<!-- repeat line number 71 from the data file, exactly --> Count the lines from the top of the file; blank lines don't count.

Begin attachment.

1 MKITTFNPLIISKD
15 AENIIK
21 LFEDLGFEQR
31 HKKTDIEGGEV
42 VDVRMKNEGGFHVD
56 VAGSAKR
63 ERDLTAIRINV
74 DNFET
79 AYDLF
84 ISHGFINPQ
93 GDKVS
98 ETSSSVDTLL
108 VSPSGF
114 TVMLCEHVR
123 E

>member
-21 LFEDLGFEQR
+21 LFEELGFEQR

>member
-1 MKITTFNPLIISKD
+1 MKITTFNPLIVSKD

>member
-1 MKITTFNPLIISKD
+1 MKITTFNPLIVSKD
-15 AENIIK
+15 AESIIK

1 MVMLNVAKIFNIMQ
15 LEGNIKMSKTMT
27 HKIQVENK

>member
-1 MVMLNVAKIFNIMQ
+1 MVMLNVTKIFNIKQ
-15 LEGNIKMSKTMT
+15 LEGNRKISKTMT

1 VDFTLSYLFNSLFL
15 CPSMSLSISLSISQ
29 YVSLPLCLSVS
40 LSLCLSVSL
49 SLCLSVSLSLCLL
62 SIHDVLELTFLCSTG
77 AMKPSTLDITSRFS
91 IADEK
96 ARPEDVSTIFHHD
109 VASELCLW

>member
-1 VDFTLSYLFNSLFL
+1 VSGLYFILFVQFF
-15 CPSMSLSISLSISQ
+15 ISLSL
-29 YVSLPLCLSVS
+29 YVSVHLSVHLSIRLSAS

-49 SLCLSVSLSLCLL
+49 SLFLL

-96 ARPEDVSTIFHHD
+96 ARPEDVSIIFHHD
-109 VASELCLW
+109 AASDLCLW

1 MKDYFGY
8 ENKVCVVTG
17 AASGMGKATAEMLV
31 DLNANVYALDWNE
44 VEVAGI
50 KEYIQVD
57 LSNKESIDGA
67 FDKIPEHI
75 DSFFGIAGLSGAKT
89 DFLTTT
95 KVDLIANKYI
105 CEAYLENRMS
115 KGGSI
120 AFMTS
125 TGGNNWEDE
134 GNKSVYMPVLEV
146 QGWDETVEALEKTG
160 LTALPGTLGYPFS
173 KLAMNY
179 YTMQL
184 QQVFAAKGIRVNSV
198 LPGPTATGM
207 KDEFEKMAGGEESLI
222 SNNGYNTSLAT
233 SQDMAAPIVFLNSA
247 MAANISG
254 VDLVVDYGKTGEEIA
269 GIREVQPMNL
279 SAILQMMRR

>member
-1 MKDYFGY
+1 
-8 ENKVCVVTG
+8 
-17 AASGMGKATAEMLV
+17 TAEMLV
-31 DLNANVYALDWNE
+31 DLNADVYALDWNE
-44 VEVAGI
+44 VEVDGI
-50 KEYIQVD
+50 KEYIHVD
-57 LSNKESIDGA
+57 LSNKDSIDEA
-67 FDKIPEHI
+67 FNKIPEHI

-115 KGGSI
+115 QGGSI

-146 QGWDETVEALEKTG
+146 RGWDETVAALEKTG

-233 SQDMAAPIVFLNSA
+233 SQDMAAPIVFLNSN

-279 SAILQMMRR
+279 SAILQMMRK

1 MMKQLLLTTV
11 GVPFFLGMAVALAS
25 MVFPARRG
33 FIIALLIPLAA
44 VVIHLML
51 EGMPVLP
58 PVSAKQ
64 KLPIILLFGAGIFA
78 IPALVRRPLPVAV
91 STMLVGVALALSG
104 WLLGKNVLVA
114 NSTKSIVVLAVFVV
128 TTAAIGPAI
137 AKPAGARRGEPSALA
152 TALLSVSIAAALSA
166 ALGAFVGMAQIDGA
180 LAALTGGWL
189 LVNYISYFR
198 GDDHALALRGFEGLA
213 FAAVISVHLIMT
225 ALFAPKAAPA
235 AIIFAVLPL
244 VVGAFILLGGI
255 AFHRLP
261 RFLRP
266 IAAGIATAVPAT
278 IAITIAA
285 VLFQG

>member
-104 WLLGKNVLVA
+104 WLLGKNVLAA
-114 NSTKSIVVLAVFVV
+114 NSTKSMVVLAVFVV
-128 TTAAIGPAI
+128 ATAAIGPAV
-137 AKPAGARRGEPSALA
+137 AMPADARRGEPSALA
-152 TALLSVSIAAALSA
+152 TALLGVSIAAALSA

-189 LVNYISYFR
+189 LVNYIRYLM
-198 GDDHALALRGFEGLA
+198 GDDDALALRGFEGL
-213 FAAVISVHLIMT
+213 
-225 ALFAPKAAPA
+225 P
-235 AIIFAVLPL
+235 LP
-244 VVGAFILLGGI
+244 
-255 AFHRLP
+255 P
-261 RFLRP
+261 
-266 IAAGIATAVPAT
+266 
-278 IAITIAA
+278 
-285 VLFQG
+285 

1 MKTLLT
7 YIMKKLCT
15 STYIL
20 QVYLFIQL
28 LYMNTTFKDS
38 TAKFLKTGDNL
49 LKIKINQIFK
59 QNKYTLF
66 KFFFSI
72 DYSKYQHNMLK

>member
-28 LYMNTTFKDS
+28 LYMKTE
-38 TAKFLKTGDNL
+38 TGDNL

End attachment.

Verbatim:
120 AFMTS